A crisis of conscience

by Midnight Freemason Contributor
WB Darin A. Lahners

I was disappointed by a recent decision made by the Grandmaster of Illinois regarding membership in Freemasonry when it comes to transgender individuals, much like I have expressed disappointment here over similar "decisions" made by various other Grandmasters of other jurisdictions.  However, this isn't a plea for Grandmaster Lynch to overturn his decision. While I disagree with the decision, I respect Grandmaster Lynch and his leadership. While I understand why he made the decision, I don't think he considered that his decision might directly have an unintended personal impact on some members.

I feel that for Freemasons, to have their sons become Freemasons at some point in their life, it must be an amazing feeling.  Unfortunately, because of this decision, I won't be able to have that experience with one of my sons.  One of my sons is transgender.   

I thought very hard about writing out a scathing response to the decision, and going point by point to argue why it wasn't really necessary. However, the more I thought about this, the more I disagreed with that approach  I just felt that it wasn't a good way to address the issue, that it would take legitimacy from any point I wanted to make.  In my mind, the only way to change the membership's minds on the subject was to try to educate them.  This is what I am attempting to do in this article.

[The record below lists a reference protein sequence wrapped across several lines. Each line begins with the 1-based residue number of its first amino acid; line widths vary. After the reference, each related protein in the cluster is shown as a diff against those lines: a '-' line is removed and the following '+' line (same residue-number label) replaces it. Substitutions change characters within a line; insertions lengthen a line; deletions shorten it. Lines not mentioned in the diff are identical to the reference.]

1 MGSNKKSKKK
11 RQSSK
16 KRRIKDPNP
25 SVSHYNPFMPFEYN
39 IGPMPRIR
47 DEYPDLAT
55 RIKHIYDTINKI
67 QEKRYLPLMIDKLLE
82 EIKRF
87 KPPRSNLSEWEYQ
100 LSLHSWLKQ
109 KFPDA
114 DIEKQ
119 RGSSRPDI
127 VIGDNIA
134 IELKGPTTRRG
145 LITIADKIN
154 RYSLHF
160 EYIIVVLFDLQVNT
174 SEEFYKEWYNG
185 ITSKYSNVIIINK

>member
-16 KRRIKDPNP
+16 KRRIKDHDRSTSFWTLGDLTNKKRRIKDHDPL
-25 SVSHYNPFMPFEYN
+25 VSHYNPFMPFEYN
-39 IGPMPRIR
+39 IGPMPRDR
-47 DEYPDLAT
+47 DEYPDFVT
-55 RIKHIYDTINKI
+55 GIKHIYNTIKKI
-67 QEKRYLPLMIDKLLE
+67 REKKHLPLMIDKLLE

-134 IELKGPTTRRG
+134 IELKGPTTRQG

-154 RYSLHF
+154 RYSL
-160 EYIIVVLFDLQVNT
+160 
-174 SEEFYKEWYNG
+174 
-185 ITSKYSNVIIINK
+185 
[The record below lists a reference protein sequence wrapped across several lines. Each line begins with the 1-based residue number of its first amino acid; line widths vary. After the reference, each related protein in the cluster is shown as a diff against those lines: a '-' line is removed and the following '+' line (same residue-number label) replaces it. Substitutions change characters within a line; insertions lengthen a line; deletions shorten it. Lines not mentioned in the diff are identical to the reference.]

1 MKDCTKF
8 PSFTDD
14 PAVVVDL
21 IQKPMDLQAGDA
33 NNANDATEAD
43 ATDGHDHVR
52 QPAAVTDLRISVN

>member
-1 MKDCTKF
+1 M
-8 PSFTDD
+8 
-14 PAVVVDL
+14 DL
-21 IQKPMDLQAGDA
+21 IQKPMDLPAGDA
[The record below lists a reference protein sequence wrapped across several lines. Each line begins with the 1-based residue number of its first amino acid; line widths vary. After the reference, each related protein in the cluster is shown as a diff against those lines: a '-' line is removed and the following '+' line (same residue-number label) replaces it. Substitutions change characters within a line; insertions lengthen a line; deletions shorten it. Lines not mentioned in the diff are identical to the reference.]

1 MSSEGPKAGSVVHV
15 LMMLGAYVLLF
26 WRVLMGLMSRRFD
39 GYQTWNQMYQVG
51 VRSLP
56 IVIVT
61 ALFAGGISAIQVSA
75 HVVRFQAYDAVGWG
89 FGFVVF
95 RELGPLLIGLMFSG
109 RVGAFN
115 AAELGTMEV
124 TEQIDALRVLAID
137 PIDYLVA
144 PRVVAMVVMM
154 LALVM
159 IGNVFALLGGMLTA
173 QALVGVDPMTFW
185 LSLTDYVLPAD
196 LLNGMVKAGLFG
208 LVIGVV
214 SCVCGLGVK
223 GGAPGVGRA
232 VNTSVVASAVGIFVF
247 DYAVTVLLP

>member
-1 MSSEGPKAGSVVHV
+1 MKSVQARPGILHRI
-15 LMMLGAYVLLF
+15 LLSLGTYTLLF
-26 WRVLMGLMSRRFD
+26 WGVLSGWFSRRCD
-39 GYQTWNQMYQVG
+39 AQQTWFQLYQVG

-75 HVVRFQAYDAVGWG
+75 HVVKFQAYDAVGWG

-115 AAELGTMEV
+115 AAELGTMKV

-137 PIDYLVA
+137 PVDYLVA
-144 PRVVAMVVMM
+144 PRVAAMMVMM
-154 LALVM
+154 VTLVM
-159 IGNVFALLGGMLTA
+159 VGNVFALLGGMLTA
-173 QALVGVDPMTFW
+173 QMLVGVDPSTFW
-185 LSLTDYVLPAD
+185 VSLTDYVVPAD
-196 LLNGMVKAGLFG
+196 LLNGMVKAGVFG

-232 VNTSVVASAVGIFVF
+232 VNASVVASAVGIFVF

I realize that I'm probably going to still face backlash from those who don't want to learn about this subject.  If you're going to get angry by reading further, just stop reading, please. However, if I can get someone to at least maybe open their mind to an alternate viewpoint, the time and effort on the article has not been misspent.           

You see, unlike my other articles, where I try to passionately change your minds, that's not my motivation here.  Instead, I'm asking you to relate to me as a Father and a Brother. I'm asking you to extend your trowel and liberally apply the cement of brotherly love.  Some of you may have to apply it more liberally than others.